More exponential decay examples A few more examples of exponential decay.
More exponential decay examples
- SAL: Let's do a couple more of these exponential decay
- problems, because a lot of this really is just practice
- and being very comfortable with the general formula, and
- I'll write it again.
- Where the amount of the element that's decaying, that
- we have at any period in time, is equal to the amount that we
- started with, times e to the minus kt.
- Where the k value is specific to any certain element with a
- certain half-life, and sometimes they don't even give
- you the half-life.
- So let's try this interesting situation.
- Let's say that I have an element.
- Let me just give you a formula.
- Let's say that I have some magic element here, where its
- formula is, its k value I give to you, k is equal to minus,
- let me think of a-- [coughs]
- Excuse me, I just had a lot of walnuts and my throat is dry.
- Let's say that k is equal to, well k, we're putting a minus
- in front of it, so I'll say the k value
- is a positive 0.05.
- So its exponential decay formula would be the amount
- that you start off with, times e to the minus 0.05t.
- My question to you is, given this, what is the half-life of
- the compound that we're talking about?
- What is the half-life?
- So to figure that out, we need to figure out what t value can
- we put here, so that if we start off with whatever value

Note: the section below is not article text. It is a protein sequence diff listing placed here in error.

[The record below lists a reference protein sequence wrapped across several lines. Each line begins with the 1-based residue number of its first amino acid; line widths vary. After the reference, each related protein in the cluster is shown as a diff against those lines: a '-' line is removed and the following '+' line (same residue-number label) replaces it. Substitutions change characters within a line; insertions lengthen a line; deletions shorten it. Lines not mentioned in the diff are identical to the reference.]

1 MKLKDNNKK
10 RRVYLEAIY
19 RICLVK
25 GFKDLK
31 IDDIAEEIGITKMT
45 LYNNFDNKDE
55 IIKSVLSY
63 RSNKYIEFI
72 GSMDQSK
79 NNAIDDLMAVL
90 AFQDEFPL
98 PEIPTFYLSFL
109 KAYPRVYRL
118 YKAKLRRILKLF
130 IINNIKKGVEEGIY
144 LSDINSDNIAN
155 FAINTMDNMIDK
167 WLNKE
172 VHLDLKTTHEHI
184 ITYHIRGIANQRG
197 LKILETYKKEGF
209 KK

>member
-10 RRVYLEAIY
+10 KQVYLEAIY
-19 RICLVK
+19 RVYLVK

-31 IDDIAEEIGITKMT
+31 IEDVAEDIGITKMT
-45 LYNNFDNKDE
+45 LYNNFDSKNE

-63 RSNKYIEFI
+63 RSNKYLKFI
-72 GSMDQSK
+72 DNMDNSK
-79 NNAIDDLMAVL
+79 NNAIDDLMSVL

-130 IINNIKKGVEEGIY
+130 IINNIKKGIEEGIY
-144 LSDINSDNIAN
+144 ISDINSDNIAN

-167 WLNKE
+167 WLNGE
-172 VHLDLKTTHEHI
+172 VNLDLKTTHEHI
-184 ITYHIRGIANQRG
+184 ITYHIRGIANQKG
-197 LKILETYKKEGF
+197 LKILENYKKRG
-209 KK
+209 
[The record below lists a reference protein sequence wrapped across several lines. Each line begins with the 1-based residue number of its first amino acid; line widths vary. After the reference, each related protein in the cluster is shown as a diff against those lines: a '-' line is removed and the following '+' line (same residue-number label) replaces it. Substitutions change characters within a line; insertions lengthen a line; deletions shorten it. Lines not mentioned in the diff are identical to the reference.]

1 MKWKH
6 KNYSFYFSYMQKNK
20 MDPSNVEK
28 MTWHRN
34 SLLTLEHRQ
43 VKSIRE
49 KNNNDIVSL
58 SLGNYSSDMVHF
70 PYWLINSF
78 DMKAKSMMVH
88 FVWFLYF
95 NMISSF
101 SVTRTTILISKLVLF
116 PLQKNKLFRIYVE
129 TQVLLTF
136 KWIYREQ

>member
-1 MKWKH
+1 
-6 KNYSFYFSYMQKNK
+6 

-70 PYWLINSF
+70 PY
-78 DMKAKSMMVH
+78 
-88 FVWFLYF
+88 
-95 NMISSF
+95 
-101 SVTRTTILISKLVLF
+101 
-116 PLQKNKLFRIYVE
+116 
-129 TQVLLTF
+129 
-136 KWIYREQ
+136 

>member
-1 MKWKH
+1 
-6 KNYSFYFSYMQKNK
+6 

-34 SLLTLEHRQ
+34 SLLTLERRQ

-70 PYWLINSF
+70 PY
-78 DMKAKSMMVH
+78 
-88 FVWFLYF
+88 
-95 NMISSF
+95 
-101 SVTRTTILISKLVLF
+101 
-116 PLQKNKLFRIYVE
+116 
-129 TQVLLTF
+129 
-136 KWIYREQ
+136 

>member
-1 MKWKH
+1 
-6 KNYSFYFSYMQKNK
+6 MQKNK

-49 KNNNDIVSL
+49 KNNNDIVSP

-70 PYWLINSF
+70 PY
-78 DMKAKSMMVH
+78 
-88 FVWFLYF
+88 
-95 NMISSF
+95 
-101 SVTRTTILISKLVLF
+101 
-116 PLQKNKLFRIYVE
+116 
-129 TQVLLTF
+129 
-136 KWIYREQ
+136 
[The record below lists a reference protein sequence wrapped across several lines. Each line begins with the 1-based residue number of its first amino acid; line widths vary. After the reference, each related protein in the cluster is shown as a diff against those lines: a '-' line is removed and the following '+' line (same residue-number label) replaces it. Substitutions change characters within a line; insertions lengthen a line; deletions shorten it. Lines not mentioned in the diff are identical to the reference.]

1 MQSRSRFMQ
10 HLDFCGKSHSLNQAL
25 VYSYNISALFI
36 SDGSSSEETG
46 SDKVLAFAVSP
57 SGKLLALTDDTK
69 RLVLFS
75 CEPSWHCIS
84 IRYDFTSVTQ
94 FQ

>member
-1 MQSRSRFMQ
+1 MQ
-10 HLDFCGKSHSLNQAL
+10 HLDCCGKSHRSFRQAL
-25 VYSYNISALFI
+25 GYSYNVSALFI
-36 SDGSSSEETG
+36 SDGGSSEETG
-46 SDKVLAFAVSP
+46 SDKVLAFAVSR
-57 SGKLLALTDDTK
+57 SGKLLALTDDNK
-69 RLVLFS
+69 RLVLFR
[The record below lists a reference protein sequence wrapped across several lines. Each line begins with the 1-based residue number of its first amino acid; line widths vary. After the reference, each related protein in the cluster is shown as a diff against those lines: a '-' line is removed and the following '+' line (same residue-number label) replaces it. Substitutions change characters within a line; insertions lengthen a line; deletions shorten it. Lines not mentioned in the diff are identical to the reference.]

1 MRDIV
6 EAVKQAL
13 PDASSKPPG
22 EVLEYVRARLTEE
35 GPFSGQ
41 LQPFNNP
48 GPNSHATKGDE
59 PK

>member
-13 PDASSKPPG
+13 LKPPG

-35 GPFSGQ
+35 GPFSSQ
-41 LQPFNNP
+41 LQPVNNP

- here, we end up with 1/2 of that value there.
- So let's do that.
- So we're starting off with N sub 0 This is just some value,
- our initial starting point.
- We could put 100 there.
- Actually, let's do that, just to keep things less abstract.
- So let's say we start with 100.
- I'm just picking 100 out of air.
- I could have left it abstract with N.
- Let's say I'm starting with 100.
- And I take the 100 times e to the minus 0.05, times t.
- t is whatever our half-life.
- So after our half-life we're going to have 1/2 of this
- stuff left.
- So this should be equal to 50.
- We just solved for t.
- Divide both sides by 100.
- You get e to the minus 0.05t, is equal to 1/2.
- You take the natural log of both sides of this.
- The natural log of this, the natural log of that.
- And then you get-- the natural log of e to anything, I've
- said it before, is just the anything.
- So it is minus 0.05t is equal to the natural log of 1/2.
- And then you get t is equal to the natural log of 1/2,
- divided by minus 0.05.
- So let's figure out what that is.
- Actually, someone just made a comment, and I
- might as well do that.
- I could just put this minus up here.
- I could make this a plus, and this a minus, if I just
- multiply the numerator and the denominator by negative 1.
- And if I want to, just to make the calculator math a little
- easier, if you put a minus in front of a natural log, or any
- logarithm, that's the same thing as the log of the
- inverse of 2 over 0.05.
- It makes the calculator math a little bit easier.
- The same thing.
- So if I do 2 natural log, divided by 0.05,
- it is equal to 13.86.
- So when t is equal to 13.86.
- And I'm assuming that we're dealing with time in years.
- That tends to be the convention, although sometimes
- it could be something else and you'd always have
- to convert to years.
- But assuming that this original formula, where they
- gave this k value 0.05, that was with the assumption that t
- is in years, and I've just solved its half-life.